The first moment you bring your newborn home, everything can feel overwhelming. You might be thinking about how impossible it is to keep your baby safe, healthy, and loved every minute. You’re not alone; many new moms feel this way. Between the hormonal changes, feeling exhausted every day, and the constant adjustments to a new life, this is what being a new mother is all about. However, if you feel like life is out of your control, even the smallest tasks can be your biggest challenges. This shows you may be experiencing postpartum anxiety.

How to Tell If You Have Postpartum Anxiety

Moms with postpartum anxiety often feel like they can’t relax. It’s as if they are constantly distracted by a sense of worry and dread. If you have postpartum anxiety, you might always think something bad will happen. For instance, you might worry and stay awake for periods throughout the night. You’re constantly checking on your little one to see if they’re still breathing. Then, you feel exhausted each morning. Yet, it’s worth it to feel this way because you always need to know if your bundle of joy is alive and well.

Other signs of postpartum anxiety include intrusive thoughts and repetitive mental images relevant to your baby. Maybe you’re constantly on the move, cleaning and checking to ensure everything is okay. You might feel shame or some form of guilt. Or, you could show physical symptoms, such as a decreased appetite, nausea, dizziness, heart palpitations, and hyperventilation. Early in the postpartum period, 17-22% of women experience high anxiety levels. Fortunately, new mothers have several ways to cope with it.

How to Cope With Postpartum Anxiety

1. Get Good Sleep

Sleep deprivation can trigger your anxiety symptoms and mental health can affect your sleep. It can be tricky to break through that cycle. Yet, it’s crucial you get enough sleep, even though it can feel nearly impossible with a newborn. Try and do your best to rest by sleeping when the baby sleeps. Washing the dishes and folding laundry can always wait, so it’s okay to permit yourself to nap.

Ensure you shut off the TV at night, decrease your level of caffeine consumption, and get to bed early. Even when this feels like it’s out of your comfort zone, ask for help. Try to ask your partner, a family member, or a friend to snuggle with your baby while taking a half-hour to rest. You’ll be grateful for some uninterrupted sleep when you wake up.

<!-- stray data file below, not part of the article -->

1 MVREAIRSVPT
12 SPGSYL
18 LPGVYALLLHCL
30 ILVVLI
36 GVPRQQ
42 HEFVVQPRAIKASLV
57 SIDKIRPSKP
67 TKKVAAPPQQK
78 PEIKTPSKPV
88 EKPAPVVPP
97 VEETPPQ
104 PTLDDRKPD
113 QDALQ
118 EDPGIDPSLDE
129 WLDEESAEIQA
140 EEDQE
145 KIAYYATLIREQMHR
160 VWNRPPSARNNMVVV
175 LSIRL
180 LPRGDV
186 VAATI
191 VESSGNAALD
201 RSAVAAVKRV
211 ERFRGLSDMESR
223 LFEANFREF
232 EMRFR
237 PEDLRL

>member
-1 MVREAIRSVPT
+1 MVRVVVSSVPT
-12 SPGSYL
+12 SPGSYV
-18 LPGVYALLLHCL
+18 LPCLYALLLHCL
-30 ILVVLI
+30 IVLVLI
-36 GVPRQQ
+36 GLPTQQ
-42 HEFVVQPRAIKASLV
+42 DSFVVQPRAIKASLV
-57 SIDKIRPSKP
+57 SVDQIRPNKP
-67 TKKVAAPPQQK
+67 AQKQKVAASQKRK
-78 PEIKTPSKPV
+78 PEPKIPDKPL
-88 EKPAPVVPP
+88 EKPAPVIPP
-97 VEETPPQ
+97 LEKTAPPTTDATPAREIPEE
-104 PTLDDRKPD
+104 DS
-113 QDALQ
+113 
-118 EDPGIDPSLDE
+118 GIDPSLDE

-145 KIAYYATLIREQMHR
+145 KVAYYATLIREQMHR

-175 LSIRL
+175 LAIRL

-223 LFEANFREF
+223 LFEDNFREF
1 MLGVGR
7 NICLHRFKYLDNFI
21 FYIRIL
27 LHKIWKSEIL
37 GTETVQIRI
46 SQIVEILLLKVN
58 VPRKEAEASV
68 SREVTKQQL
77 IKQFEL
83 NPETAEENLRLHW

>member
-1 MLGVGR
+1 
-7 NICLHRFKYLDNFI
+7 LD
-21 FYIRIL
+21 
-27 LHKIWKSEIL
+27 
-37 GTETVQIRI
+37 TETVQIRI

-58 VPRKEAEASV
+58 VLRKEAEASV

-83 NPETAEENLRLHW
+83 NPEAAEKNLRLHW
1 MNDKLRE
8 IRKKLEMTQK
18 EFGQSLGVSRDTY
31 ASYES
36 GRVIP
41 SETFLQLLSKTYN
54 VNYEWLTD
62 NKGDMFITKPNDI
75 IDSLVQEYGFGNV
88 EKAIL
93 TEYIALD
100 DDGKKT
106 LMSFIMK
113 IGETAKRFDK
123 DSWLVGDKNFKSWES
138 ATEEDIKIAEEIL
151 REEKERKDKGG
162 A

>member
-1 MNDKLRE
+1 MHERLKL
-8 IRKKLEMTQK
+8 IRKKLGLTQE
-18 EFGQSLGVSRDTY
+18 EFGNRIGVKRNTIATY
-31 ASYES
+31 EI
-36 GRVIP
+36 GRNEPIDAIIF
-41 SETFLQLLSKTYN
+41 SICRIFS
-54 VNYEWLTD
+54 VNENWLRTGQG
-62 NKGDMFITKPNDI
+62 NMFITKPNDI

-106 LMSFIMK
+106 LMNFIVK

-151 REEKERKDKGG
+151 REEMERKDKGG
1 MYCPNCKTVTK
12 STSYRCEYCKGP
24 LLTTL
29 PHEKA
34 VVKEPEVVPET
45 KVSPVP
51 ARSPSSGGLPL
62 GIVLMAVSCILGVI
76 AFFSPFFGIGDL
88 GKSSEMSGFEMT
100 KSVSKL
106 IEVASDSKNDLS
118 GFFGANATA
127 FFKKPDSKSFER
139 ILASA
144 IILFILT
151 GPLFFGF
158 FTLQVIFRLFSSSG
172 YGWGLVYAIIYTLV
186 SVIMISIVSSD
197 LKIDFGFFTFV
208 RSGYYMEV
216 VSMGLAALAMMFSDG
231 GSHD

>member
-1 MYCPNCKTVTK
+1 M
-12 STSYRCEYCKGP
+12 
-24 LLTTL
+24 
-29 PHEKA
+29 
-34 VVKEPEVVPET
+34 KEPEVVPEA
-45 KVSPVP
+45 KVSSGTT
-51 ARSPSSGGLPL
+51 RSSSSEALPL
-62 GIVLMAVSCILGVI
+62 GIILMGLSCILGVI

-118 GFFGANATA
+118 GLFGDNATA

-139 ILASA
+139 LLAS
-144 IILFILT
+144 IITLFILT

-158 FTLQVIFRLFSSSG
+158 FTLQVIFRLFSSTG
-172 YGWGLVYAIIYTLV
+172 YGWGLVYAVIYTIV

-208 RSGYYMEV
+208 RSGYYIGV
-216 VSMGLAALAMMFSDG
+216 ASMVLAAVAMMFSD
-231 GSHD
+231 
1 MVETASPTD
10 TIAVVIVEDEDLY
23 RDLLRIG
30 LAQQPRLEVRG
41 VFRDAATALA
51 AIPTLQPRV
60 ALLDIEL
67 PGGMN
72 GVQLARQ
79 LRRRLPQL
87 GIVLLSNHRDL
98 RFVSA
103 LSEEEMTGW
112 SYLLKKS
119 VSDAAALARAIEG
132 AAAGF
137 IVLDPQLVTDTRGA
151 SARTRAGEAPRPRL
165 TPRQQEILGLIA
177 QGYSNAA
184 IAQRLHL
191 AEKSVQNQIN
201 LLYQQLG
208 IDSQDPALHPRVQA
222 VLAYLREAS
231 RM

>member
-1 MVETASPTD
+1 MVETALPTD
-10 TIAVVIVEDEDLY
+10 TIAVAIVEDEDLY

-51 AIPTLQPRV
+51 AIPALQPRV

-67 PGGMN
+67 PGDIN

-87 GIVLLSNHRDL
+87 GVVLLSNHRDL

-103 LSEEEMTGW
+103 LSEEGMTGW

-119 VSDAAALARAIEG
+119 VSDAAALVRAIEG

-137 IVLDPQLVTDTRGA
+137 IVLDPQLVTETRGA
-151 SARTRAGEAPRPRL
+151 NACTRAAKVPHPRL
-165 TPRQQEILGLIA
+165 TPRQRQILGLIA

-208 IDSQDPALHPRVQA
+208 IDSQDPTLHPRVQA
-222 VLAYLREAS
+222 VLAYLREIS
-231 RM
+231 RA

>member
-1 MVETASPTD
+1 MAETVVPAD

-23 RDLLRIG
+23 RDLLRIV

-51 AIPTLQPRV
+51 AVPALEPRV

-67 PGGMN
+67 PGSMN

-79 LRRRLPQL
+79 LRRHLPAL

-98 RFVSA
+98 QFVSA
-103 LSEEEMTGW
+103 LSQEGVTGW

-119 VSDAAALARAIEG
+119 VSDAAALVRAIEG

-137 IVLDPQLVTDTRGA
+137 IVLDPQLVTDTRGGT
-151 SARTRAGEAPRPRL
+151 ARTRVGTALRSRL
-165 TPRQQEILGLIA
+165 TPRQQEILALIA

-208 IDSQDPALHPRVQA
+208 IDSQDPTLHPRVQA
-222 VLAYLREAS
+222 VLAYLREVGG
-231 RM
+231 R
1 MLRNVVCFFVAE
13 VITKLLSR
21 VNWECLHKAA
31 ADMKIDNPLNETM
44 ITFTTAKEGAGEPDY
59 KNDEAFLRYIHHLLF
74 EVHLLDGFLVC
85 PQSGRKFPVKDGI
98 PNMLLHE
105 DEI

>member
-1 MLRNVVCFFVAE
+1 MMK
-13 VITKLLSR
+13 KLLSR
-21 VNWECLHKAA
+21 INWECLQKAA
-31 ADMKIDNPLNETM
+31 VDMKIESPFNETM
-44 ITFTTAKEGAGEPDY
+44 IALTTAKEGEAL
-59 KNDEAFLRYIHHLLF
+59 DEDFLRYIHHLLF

2. Get Your Body Moving

As a new mother, you’re busy caring for your baby all day long, not to mention feeling exhausted. While adding exercise to your routine can feel unrealistic, physical activity can truly do wonders for your mental health.

Exercise releases those endorphins, making you feel good and less stressed. However, you don’t have to run a marathon. Start with five- to ten-minute exercises, rocking your baby while doing a few squats. Or, you could fit in a few push-ups during your baby’s nap time. Even taking a stroller walk outside or practicing yoga will trigger those positive emotions.

3. Make Time for Yourself

A self-care routine is vital, but it can also be incredibly fulfilling outside of your role of being a mom. Many people believe self-care involves planning a whole day of fun for themselves. On the contrary, a self-care routine can look like small moments where you sit down to read a book for a few minutes. Sometimes, doing a hobby you enjoy or watching your favorite TV show can be enough.

You might also enjoy soaking in a hot bubble bath while your partner spends time with the baby. Whatever activity you love most, make sure you do it every day. Carving out time to do the things you treasure is a must. Plus, it’s a great way to boost your mood.

4. Talk With Your Doctor

Talk with your doctor about all the symptoms you’re experiencing. Sometimes coping on your own may not be enough. Your doctor might recommend medication and that you start seeing a therapist. When you get treatment right away, you can feel like yourself again. Things will slowly but surely feel like you’re in control of everything. All that self-doubt will melt away – and therapy is the way to help you work through those problems.

If you feel like life is too difficult, your postpartum anxiety could indicate depression. Restlessness, irritability, mood swings, and crying spells are all signs of PPD (postpartum depression), and they may worsen if left untreated. If you think you may have PPD, it’s important to get the help you need to experience a better tomorrow.

Take Care of Yourself

Of course, being a new mother comes with its own set of challenges. However, mental health disorders can make these difficulties unbearable. If you’re feeling hopeless even when you implement these tips, help is always available.

Give yourself some grace and keep learning what works best for you. Treating your mental health is a journey, so it’s critical to take the time to care for yourself. If you have any of these symptoms or that of postpartum depression we encourage you to call your doctor right away. Boston Baby Nurse & Nanny wants to assist you as well; reach out to hire a postpartum doula.

About The Author

Cora Gold is a mother and writer who aims to connect with other moms through her experiences with navigating motherhood. Cora is the Editor-in-Chief of Revivalist magazine and writes for sites including For Every Mom, MommyBites and Playground Professionals. When she’s not writing about style and beauty for her magazine, Revivalist, she loves to share her experience with family life. Follow Cora on Facebook, Twitter and Pinterest.